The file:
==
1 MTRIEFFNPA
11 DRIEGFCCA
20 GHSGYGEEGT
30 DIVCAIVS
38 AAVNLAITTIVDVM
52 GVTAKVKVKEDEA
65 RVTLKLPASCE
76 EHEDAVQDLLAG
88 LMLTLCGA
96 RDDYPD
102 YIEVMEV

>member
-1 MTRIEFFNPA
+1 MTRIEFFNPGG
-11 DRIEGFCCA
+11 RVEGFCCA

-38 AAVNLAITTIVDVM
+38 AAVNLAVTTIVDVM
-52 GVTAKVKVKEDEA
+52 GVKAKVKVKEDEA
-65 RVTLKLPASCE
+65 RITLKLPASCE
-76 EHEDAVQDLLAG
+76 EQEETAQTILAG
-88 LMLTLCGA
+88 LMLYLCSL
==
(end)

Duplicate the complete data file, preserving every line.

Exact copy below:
1 MTRIEFFNPA
11 DRIEGFCCA
20 GHSGYGEEGT
30 DIVCAIVS
38 AAVNLAITTIVDVM
52 GVTAKVKVKEDEA
65 RVTLKLPASCE
76 EHEDAVQDLLAG
88 LMLTLCGA
96 RDDYPD
102 YIEVMEV

>member
-1 MTRIEFFNPA
+1 MTRIEFFNPGG
-11 DRIEGFCCA
+11 RVEGFCCA

-38 AAVNLAITTIVDVM
+38 AAVNLAVTTIVDVM
-52 GVTAKVKVKEDEA
+52 GVKAKVKVKEDEA
-65 RVTLKLPASCE
+65 RITLKLPASCE
-76 EHEDAVQDLLAG
+76 EQEETAQTILAG
-88 LMLTLCGA
+88 LMLYLCSL